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One climber rescued, one dead after being stuck for days near Denali summit


A photo of Denali's summit with elevation information to the summit and the “football field” where the two climbers built their snow cave. (From Denali National Park)

One of the two climbers who had been stuck near Denali's summit since Tuesday was rescued alive by a helicopter crew early Friday morning. The other died in a snow cave while waiting for help, the park administration said.

The rescue, at 19,600 feet, took place at about 7 a.m., a statement from Denali National Park and Preserve said. Clouds and high winds that had prevented flights near the mountain's summit eased Thursday evening, allowing the park's high-altitude helicopter to drop a duffel bag of supplies near the snow cave where the hypothermic climbers had sought shelter.

“The pilot observed a climber waving to him during the drop, but the wind was still too strong to safely recover the basket over a short distance,” park officials said in a statement.

On Friday morning, the helicopter returned to the area with a pilot and a park ranger.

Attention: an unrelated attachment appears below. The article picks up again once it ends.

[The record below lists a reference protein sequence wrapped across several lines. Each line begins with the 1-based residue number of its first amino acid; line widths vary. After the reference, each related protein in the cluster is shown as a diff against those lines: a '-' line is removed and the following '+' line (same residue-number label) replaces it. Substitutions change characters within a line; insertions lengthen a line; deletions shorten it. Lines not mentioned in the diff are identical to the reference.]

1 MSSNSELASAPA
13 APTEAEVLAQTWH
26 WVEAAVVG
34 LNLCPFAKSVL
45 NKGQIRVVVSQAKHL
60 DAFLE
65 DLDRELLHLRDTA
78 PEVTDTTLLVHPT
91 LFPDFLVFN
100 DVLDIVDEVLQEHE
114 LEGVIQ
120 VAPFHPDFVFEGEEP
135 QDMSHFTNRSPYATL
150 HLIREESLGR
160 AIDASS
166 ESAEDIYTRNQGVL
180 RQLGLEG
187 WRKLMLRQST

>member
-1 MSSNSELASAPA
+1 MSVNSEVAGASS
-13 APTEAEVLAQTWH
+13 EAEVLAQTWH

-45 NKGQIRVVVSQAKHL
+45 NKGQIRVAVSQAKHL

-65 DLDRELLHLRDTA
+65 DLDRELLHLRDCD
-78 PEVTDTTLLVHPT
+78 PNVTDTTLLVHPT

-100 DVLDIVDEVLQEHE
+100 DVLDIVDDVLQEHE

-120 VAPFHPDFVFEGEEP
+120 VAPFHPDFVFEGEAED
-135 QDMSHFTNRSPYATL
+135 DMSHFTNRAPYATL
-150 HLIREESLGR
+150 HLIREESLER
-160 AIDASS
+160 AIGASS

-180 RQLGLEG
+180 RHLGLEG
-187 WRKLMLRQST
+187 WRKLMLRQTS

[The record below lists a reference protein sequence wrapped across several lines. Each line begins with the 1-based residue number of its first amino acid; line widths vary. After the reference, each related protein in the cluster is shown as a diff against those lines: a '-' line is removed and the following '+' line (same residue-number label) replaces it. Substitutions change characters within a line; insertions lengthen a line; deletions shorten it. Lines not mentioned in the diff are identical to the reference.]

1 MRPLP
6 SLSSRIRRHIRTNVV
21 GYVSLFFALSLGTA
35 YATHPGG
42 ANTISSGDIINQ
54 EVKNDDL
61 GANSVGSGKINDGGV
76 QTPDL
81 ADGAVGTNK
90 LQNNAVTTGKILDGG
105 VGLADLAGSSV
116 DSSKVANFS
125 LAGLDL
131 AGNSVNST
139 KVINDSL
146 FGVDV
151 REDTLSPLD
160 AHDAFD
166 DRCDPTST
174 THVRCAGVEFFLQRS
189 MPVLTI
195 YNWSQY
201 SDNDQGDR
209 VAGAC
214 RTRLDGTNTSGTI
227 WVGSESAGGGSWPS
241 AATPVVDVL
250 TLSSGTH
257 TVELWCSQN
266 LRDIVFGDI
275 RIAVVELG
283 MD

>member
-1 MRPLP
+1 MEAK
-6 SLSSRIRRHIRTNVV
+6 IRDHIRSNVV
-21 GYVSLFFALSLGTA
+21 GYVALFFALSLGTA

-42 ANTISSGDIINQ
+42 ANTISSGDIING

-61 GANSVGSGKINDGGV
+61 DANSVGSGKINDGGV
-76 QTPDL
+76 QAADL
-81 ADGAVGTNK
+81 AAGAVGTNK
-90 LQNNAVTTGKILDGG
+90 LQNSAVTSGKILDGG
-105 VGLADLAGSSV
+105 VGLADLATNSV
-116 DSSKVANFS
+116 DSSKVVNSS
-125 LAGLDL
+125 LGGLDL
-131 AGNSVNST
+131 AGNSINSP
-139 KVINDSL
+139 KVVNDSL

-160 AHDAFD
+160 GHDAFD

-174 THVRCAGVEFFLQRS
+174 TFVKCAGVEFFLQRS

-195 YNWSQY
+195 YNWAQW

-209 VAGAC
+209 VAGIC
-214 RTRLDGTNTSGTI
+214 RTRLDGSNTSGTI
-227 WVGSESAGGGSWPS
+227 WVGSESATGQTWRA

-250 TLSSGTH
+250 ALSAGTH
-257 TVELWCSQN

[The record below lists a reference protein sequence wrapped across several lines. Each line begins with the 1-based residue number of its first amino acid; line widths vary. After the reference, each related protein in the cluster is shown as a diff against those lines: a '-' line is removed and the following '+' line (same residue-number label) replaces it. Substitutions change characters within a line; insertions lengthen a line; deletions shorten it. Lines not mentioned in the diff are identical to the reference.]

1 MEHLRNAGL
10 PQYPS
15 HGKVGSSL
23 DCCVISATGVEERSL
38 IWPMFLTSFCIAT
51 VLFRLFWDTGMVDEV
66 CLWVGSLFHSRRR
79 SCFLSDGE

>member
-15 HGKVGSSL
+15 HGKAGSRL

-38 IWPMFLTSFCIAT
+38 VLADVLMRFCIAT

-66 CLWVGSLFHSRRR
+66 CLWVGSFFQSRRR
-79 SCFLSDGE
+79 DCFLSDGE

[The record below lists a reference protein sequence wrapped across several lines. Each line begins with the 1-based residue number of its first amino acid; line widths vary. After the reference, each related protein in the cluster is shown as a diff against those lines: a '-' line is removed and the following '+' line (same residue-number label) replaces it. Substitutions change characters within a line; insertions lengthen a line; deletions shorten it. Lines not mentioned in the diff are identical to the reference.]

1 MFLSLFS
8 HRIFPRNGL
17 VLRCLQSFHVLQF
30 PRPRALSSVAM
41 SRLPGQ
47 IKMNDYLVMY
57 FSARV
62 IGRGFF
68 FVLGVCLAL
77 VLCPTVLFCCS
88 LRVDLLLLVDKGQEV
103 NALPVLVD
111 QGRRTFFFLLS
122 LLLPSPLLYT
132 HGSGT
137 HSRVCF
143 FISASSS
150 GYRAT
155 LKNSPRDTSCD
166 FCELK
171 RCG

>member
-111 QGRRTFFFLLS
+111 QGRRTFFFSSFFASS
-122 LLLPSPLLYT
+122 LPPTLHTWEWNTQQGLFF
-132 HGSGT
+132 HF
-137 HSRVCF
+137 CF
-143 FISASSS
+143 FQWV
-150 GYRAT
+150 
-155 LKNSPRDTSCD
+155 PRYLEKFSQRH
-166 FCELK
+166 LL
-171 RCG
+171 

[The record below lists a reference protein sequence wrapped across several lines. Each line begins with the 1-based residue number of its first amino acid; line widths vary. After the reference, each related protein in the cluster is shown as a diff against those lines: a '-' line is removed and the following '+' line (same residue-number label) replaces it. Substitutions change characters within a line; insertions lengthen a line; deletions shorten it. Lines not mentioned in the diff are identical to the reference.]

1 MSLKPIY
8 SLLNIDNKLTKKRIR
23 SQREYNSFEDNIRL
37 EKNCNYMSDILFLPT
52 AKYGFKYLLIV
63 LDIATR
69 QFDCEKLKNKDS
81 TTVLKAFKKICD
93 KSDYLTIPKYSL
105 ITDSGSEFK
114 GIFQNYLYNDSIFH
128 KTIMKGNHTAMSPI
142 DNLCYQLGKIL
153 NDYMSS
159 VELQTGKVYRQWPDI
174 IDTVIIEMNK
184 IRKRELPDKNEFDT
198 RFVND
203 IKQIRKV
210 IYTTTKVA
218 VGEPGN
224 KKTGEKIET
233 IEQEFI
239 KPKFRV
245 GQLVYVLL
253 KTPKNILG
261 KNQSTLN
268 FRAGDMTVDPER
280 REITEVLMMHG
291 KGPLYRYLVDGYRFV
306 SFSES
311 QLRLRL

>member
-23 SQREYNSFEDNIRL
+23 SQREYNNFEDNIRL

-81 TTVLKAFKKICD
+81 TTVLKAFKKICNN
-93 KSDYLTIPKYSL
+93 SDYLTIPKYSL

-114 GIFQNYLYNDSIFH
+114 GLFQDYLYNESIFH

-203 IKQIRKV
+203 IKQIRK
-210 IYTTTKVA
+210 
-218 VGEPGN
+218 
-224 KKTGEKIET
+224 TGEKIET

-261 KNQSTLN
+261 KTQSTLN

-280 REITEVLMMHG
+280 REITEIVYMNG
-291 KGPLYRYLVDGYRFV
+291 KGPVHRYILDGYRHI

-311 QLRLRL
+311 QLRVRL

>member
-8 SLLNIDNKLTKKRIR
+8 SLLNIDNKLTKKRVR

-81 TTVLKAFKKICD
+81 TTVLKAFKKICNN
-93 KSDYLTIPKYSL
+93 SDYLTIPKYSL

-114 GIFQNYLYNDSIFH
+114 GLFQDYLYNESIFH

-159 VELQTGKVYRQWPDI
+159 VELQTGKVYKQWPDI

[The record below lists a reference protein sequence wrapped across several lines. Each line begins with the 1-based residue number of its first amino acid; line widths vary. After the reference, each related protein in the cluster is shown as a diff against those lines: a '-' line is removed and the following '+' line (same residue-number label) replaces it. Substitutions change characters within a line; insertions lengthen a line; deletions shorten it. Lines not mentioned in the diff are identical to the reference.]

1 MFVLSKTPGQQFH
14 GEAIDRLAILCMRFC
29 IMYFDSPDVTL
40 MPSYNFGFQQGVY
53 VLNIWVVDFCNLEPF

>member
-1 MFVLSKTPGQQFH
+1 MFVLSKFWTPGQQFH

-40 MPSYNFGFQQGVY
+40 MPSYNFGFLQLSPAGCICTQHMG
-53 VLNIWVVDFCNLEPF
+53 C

“The surviving climber climbed into the basket and was flown down to Kahiltna Base Camp, 7,000 feet above sea level. He was then evacuated to Talkeetna State Airport and loaded into a LifeMed rescue helicopter,” park officials said.

Park spokesman Paul Ollig said there had been no news of the climbers since Wednesday evening. Rescue workers only learned of the fate of the other climber when he was flown off the mountain and later brought to Anchorage by rescue plane.

“He had explained that his partner had died about two days before his rescue,” said Ollig.

Friday's rescue was the culmination of a days-long search by air and ground forces to reach the two climbers, part of a trio from Malaysia who had summited Denali early Tuesday but then used an inReach satellite communications device to request help from the summit because they were exhausted and hypothermic and could not come down.

One of the climbers made it to the mountain's high camp later on Tuesday and was airlifted off the mountain in serious condition, while the other two sought shelter in a cave to wait for help. On Wednesday evening, they reported that their inReach had stopped working.

“We received a kind of flood of five really short messages from the climbers telling us that their inReach device battery was only at 1% charge,” Ollig said.

The deceased climber could not be immediately identified Friday morning, Ollig said, as park staff worked with the Malaysian consulate to notify his family. Park rangers plan to recover his body, Ollig said, but no exact time frame has been set.


a portrait of a man outside

Chris Klint is a web producer and breaking news reporter at Alaska Public Media. You can reach him at cklint@alaskapublic.org. Read more about Chris Here.

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